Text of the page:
Because I was on sabbatical and focusing on my research during what would normally be the planning period for spring, my plan this year was just to teach the course the exact same way I did last spring. Back then, I’d rearranged the course a little from previous iterations and used a new version of my usual annotated bibliography project that was reasonably successful. So I decided that I would make minimal changes this time around in order to squeeze as much as research and writing time as possible out of my remaining sabbatical.

In some ways, that was easy to do. My course has been fully online for quite a while now so there was nothing I needed to do to convert the materials I already had to the new situation. Teaching the course this year should have been an easy copy and paste job. Easy peasy.

The problem with this is that I’ve never been very good at copying and pasting my course from semester to semester. I’m always making changes. Between fall and spring, these are usually small changes. I generally save bigger changes for the fall semester so that I have the summer to plan them.

But now a whole year has passed since I last taught this course and the world looks very different from the way it did last time I did this. So while a copy and paste from last year to this year would have been possible, it didn’t feel right. I ended up doing yet another overhaul.

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Research in fiction writing: What problem is this investigation trying to solve (for librarians)?

Image by succo from Pixabay

So I’m at a point now where I’m starting to put the findings from my investigation research in fiction writing into article form and I ran into something of a problem when I started writing the abstract.

There are a lot of ways to write abstracts, but the model I like to use is one where you state the motivation for the research, the specific problem you were trying to solve with your research, your approach to the study, and your results. In this case, I knew all about the approach I took and what my results were. I even knew what my motivation was. The trouble was, I didn’t know what problem I was trying to solve other than that there was a gap in the existing literature and I wanted to fill it.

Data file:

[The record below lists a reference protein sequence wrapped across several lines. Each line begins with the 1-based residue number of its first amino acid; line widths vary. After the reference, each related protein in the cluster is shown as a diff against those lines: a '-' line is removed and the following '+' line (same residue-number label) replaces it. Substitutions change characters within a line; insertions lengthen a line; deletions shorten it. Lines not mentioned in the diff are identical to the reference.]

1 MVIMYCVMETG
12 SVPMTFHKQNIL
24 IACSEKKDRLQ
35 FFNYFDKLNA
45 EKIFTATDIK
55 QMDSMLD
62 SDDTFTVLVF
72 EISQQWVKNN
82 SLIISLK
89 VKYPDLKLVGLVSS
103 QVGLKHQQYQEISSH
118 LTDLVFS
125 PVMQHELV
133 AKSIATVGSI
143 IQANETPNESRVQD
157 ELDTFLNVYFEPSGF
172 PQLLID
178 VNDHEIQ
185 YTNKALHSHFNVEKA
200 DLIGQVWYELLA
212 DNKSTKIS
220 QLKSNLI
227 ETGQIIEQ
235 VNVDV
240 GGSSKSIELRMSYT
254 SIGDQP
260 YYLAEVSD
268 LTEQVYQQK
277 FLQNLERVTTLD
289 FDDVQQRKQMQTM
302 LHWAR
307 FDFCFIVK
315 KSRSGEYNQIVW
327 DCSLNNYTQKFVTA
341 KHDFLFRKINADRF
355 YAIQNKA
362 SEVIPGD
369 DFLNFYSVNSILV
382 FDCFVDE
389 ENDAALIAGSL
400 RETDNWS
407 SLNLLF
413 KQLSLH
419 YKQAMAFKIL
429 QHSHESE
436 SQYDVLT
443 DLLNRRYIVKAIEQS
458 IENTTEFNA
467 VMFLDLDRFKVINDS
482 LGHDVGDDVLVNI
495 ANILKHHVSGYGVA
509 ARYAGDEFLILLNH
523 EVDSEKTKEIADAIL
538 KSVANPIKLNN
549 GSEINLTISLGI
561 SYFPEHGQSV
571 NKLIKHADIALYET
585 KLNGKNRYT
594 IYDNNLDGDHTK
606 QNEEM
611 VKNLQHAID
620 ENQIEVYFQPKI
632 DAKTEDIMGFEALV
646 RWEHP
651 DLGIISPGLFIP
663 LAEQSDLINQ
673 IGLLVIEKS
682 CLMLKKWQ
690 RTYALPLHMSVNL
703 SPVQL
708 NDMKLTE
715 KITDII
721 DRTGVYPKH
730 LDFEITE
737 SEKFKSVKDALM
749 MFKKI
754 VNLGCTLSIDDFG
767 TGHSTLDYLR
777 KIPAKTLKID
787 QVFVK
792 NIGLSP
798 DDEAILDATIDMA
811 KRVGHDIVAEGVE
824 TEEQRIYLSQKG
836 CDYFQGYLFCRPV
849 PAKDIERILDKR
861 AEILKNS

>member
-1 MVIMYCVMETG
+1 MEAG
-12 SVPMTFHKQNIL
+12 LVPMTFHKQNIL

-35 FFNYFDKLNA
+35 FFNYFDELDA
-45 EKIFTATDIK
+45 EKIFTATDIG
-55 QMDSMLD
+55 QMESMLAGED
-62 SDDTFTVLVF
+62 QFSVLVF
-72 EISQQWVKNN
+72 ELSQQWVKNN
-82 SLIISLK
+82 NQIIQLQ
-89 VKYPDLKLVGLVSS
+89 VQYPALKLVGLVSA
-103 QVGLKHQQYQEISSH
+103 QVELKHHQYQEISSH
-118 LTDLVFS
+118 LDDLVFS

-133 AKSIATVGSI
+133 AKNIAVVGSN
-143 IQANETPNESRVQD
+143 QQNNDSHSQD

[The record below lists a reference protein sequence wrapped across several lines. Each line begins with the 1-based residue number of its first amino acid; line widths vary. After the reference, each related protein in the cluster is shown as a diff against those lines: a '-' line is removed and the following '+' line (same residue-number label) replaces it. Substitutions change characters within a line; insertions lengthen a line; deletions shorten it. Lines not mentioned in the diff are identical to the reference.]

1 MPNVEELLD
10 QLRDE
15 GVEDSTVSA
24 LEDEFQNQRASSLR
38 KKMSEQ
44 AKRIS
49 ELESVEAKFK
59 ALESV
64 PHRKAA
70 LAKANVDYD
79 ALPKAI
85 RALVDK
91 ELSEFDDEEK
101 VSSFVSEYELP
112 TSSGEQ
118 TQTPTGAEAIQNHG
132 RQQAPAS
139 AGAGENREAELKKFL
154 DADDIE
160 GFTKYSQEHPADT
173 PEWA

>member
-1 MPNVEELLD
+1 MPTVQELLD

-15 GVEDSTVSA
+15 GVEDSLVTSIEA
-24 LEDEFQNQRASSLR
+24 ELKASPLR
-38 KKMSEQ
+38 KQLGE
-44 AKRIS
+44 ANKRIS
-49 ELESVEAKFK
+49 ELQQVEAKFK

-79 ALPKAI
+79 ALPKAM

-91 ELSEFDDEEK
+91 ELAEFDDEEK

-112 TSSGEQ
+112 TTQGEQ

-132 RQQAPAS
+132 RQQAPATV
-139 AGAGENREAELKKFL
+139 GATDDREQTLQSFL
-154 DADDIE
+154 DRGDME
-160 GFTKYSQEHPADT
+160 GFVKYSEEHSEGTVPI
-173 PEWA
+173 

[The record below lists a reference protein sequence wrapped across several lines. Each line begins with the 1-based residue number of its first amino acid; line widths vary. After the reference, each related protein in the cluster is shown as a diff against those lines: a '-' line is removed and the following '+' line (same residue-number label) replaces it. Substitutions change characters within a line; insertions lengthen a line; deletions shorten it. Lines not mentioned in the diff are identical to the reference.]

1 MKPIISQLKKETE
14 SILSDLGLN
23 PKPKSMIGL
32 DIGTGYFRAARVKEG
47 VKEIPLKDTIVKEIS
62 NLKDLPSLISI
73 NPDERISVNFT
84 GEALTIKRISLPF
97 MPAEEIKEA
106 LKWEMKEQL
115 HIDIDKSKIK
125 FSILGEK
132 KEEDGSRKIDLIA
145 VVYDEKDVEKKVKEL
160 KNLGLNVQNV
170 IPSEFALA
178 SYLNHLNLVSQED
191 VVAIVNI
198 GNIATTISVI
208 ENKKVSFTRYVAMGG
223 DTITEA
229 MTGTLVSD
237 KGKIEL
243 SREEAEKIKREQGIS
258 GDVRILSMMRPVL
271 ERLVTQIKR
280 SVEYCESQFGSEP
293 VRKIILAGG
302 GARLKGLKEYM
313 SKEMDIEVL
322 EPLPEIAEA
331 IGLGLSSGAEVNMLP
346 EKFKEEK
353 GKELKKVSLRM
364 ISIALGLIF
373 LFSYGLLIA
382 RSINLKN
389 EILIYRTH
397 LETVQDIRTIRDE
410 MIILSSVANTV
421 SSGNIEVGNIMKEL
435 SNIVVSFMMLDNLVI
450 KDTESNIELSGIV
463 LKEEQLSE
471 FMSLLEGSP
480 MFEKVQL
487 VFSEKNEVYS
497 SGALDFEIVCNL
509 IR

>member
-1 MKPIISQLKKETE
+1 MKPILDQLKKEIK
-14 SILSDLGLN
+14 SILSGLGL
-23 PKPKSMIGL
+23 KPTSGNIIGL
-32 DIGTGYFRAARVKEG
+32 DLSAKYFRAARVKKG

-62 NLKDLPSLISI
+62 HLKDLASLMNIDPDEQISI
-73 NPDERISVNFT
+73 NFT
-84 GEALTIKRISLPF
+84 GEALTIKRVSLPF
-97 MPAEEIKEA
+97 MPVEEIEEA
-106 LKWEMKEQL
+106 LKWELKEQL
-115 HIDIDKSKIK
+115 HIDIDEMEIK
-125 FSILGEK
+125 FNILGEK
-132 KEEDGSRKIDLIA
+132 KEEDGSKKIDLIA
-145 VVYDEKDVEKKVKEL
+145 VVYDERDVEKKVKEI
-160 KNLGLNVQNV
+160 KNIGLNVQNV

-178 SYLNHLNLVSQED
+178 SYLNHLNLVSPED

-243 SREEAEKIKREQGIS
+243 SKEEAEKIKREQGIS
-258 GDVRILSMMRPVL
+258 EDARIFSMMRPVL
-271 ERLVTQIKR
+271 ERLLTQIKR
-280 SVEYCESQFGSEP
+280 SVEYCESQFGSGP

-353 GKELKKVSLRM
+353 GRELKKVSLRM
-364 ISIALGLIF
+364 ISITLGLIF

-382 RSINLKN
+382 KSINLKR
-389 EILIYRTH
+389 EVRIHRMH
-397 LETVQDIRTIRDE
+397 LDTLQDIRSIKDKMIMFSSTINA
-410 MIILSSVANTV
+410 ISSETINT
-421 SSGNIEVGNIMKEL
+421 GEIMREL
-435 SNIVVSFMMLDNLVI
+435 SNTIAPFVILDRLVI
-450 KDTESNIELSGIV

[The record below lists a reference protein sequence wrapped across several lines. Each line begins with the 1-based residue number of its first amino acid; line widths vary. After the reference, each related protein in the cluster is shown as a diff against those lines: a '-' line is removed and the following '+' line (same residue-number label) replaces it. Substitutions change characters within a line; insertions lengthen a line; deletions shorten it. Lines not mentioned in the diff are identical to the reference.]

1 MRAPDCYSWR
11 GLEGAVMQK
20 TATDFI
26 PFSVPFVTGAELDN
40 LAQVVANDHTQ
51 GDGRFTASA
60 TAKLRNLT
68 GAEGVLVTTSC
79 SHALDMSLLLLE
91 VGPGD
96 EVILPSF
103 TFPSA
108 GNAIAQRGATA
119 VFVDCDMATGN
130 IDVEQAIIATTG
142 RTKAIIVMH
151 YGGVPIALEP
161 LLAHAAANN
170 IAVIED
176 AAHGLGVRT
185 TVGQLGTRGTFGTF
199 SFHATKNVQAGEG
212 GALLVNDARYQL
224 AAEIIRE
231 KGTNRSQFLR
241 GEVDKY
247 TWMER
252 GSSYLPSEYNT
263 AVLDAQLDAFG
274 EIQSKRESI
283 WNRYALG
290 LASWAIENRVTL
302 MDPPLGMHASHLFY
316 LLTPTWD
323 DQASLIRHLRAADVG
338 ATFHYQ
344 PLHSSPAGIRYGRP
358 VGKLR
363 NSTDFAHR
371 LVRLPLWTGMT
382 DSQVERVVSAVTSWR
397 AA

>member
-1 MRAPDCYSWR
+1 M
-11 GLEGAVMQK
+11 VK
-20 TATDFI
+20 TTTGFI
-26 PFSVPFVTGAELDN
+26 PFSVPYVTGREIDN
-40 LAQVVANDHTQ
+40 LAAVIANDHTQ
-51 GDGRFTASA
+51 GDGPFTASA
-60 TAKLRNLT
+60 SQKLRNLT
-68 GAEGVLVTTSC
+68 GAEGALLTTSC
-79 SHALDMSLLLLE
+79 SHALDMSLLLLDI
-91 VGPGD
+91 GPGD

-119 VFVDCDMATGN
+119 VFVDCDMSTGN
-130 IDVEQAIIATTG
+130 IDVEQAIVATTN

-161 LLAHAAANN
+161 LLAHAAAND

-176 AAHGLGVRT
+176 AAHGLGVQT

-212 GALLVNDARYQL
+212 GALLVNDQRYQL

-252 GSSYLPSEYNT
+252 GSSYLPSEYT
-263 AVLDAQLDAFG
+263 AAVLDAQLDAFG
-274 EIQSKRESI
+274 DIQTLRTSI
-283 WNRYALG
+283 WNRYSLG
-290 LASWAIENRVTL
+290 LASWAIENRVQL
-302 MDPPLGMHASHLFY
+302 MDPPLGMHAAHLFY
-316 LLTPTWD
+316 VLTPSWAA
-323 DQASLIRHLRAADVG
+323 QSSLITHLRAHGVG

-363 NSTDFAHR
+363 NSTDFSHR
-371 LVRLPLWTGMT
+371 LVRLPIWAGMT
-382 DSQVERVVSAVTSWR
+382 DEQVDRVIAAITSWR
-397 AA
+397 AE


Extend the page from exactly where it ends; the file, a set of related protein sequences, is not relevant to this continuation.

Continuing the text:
When it comes to library and information science scholarship, wanting to fill a gap in knowledge often isn’t enough to make your research important and publishable. It also has to be useful in some way. That’s because librarians pursue research not only to learn more about how people find, evaluate, and use information but also to find ways to improve their services, tools, and collections. Contributing something that can help prove the value of libraries to those with control over our budgets (and our existence) is generally seen as much more important than pursuing knowledge for the sake of it.

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Research in fiction writing: Thoughts on popular writing books, part 1

Image by Kranich17 from Pixabay

Now that I’ve read through a list of “academic” writing books, I’m working my way through a set of more popular writing books in search of information on the role of research in fiction writing. Rather than devote whole posts to each individual book, I’ll just be sharing some brief thoughts as I go along.

Today, I’m taking a look at The Art of Fiction by John Gardner, Becoming a Writer by Dorothea Brande, and revisiting Self-Editing for Fiction Writers by Renni Browne and Dave King.

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Guest post: Jesi Buell on how to use research in creative writing

Image by Richard Khuptong from Pixabay

Note from Allison: For a while now, I’ve been hoping to feature guest posts from authors who are interested in talking about the role of research in their creative work. Jesi Buell has been kind enough to take the leap and be my first guest author! I’m really excited to feature her creative research tips. If you are a writer who would be interested in penning a similar guest post, I would love to hear from you.

Hello – my name is Jesi Buell and I am an instructional design and web librarian at Colgate University. I also write under the name ‘Jesi Bender’ and run a small press for experimental literature called KERNPUNKT Press. My own writing varies from poetry and flash to novels and plays (I’ve written three novels – one published in 2019 called The Book of the Last Word – and a play coming out later this year called KINDERKRANKENHAUS). I wanted to share some tips on how I use research in my writing and creative endeavors.

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Thoughts on “Creating Learning Outcomes from Threshold Concepts”

As I’m working on some new and exciting research projects, I’ve found myself going back to a few of my earlier works and reflecting on how my thinking has changed in the time since I wrote them. I thought I would share some of this here partly because I still get asked about some of these articles from time to time and partly because I think it’s valuable to show how things can change as you grow as a scholar.

So today I’m taking a look at an article I wrote called “Creating Learning Outcomes from Threshold Concepts for Information Literacy Instruction,” which was published in College & Undergraduate Libraries in 2017.(1)